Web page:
It doesn’t mean you don’t remember people or forsake experiences. But there comes a time for us all to let go of whatever is hindering us. That could be a failed weight loss goal. But it might also be the loss of a loved one. A cancer diagnosis (saw too many of those in my circles in 2017). A dream job that has become a nightmare.

I don’t know what comes to your mind when you think of what (or who) you’d like to leave behind in 2017. For me, there are a few “didn’t do its” I’d like to just fuhgeddaboutit.

  • I didn’t write a blog with consistency. And I have excuses. Good ones. But they’re excuses. Goal fail.
  • I didn’t get 9-pack abs. My excuse? I eat too much. Oh food. I need you. I want you.  Goal fail.
  • I didn’t become more of the husband I want to be. Excuse, you ask? Pride…I chose to honor me instead of she. Goal fail.

There are more goal fail bullet points seared into my brain, but I’m trying to leave them behind for crying out loud.

How about you?

What must you leave behind in order to forge ahead into a brighter tomorrow? It’s that thought, that voice, that experience, that failure that’s weighing you down like Fat Albert on a bobsled team.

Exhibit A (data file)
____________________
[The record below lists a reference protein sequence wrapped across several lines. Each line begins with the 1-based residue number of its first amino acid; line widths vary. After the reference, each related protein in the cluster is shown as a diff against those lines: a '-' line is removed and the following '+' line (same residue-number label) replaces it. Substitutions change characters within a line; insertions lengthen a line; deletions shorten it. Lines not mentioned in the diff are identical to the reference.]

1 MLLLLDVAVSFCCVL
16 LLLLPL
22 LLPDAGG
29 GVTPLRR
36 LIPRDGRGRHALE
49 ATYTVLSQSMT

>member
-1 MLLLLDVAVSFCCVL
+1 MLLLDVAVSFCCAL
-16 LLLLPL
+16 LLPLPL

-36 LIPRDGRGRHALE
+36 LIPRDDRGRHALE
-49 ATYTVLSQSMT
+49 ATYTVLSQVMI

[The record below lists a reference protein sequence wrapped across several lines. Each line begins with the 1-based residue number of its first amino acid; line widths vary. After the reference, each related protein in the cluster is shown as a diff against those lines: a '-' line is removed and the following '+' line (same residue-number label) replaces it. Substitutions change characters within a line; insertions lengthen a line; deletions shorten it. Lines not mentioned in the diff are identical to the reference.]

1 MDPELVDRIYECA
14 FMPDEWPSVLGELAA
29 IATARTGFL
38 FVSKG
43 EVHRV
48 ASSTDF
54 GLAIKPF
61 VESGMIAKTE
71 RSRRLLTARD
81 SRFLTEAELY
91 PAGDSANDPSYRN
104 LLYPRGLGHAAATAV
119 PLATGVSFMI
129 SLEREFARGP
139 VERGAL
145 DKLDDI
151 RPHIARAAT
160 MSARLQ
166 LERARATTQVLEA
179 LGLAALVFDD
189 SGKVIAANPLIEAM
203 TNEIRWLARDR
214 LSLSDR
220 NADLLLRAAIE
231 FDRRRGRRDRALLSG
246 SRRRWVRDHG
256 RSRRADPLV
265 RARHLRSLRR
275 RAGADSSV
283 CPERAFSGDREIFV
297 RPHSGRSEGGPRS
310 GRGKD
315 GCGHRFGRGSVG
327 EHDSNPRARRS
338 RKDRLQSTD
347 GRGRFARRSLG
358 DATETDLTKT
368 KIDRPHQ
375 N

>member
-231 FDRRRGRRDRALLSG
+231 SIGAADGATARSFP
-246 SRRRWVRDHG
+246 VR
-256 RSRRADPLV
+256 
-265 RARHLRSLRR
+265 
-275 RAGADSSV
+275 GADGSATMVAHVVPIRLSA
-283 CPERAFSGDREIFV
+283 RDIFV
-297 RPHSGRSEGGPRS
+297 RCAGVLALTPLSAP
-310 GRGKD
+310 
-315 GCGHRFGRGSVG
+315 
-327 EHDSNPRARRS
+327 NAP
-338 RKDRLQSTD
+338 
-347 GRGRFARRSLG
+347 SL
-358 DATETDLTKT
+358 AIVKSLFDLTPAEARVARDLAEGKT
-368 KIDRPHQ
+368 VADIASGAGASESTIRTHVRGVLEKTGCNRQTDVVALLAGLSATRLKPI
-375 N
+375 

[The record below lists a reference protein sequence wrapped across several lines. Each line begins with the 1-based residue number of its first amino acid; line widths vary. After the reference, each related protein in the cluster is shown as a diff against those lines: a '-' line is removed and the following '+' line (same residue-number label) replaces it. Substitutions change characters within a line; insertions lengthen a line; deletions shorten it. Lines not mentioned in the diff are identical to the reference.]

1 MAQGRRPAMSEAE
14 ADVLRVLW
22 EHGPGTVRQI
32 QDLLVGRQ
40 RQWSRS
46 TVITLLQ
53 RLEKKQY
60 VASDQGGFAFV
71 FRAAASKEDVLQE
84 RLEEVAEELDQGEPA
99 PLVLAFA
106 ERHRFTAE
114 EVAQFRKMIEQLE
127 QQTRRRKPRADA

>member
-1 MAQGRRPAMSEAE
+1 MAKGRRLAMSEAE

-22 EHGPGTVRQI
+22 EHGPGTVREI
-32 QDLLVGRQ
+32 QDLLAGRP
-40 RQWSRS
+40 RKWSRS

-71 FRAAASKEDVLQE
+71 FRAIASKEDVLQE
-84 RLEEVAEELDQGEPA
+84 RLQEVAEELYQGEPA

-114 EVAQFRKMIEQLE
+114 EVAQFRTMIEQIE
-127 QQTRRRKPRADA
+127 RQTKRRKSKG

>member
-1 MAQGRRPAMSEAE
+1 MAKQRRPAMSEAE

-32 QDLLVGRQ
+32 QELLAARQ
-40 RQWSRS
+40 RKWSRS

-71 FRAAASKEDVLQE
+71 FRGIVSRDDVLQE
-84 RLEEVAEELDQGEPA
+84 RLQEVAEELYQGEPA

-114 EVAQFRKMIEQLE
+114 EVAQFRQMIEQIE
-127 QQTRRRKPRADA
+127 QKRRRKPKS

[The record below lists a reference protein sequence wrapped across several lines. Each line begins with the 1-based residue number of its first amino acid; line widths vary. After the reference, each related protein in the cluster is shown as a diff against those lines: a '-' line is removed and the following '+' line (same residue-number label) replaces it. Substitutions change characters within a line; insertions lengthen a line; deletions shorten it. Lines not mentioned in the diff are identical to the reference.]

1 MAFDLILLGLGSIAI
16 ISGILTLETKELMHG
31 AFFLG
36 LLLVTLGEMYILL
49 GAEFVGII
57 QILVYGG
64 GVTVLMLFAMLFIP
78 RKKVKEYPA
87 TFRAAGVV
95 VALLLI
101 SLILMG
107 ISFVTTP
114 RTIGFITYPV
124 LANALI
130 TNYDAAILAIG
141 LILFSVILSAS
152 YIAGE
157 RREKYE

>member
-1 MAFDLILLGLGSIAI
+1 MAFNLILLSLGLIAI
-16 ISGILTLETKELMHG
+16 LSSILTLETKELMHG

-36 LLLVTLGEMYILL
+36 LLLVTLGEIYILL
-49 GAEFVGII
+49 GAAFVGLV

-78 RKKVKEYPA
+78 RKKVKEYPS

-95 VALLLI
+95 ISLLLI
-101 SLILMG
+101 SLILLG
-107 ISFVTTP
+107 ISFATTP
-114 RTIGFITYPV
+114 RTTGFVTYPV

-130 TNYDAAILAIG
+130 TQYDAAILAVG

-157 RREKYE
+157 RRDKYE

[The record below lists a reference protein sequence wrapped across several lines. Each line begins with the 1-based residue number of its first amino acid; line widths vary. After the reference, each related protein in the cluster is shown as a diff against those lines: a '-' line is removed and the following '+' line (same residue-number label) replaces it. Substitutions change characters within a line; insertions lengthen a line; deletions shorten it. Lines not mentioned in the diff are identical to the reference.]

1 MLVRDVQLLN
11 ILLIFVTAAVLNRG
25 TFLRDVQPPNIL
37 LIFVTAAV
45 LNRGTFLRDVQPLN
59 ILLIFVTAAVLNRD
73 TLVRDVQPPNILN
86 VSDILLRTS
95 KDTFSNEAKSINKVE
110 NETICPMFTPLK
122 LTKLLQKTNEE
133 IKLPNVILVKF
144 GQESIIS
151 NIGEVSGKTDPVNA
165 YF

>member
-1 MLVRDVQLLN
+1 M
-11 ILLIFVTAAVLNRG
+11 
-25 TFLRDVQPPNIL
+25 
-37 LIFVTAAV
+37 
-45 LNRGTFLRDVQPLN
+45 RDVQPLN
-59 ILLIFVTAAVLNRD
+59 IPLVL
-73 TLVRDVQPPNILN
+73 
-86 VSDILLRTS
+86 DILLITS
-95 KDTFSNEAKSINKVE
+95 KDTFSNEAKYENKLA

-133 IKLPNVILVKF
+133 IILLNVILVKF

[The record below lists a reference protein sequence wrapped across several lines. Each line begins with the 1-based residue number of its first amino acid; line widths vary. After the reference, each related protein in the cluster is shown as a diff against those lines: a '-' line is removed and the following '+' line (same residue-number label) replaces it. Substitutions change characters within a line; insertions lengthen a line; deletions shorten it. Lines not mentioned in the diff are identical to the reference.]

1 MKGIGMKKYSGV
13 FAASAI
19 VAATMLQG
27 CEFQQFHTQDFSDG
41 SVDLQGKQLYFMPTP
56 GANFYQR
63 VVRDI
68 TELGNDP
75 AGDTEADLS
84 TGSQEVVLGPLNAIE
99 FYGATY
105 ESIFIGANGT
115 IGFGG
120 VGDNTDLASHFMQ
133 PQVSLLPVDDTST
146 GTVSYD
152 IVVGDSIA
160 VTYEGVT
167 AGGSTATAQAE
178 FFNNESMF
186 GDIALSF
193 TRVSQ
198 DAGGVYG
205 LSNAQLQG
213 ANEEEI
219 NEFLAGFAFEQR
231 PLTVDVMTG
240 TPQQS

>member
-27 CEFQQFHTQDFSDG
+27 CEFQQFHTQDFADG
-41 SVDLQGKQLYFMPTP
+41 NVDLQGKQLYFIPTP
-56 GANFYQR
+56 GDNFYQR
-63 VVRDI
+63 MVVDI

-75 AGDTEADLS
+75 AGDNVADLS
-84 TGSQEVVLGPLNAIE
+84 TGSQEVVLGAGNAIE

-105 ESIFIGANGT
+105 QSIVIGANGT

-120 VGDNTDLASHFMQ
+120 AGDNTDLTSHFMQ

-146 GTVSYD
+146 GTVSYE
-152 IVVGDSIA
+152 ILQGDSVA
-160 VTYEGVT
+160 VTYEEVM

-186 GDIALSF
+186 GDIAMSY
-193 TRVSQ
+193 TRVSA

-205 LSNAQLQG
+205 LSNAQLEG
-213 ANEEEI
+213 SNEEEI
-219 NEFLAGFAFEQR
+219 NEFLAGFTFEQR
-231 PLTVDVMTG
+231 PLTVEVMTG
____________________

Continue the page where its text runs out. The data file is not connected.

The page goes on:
You can’t leave your cancer behind…it’s going with you. But perhaps there’s a new level of faith or an attitude you’d like to invite in. No amount of optimism will bring your loved one back to life…but what if you take that loss and channel it into choosing a fuller life this year in some capacity?

Within the realm of what you can control, what decisions will you make so that you aren’t sitting in the same seat on the regret bus come December 30, 2018?

What behaviors have to change? What habits have to be broken? How much pain and discomfort are you willing to endure in order to see growth or healing?

I wish I could invite you to cyber slap me if you find out I’m not following through on what I’m setting out to do and be in 2018. But I do plan on having better accountability and invite you to do the same wherever you are.

Share your goals and aspirations with people who are for you and love you and, even in the South, will tell you the stank nasty truth when necessary.

So, here’s you to 2017! The altar is set. The match is lit. Toss on 3.

1….

2….